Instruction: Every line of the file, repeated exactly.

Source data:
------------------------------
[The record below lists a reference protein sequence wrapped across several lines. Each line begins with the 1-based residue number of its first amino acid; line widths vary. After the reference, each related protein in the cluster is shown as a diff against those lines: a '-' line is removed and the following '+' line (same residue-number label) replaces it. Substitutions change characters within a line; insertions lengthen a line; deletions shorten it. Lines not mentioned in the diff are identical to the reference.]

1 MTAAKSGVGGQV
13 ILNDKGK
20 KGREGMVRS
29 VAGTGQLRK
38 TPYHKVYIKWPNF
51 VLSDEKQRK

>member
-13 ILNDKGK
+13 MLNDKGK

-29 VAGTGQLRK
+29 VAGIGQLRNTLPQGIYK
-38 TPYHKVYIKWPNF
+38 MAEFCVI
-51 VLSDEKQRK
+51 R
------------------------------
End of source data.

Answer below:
[The record below lists a reference protein sequence wrapped across several lines. Each line begins with the 1-based residue number of its first amino acid; line widths vary. After the reference, each related protein in the cluster is shown as a diff against those lines: a '-' line is removed and the following '+' line (same residue-number label) replaces it. Substitutions change characters within a line; insertions lengthen a line; deletions shorten it. Lines not mentioned in the diff are identical to the reference.]

1 MTAAKSGVGGQV
13 ILNDKGK
20 KGREGMVRS
29 VAGTGQLRK
38 TPYHKVYIKWPNF
51 VLSDEKQRK

>member
-13 ILNDKGK
+13 MLNDKGK

-29 VAGTGQLRK
+29 VAGIGQLRNTLPQGIYK
-38 TPYHKVYIKWPNF
+38 MAEFCVI
-51 VLSDEKQRK
+51 R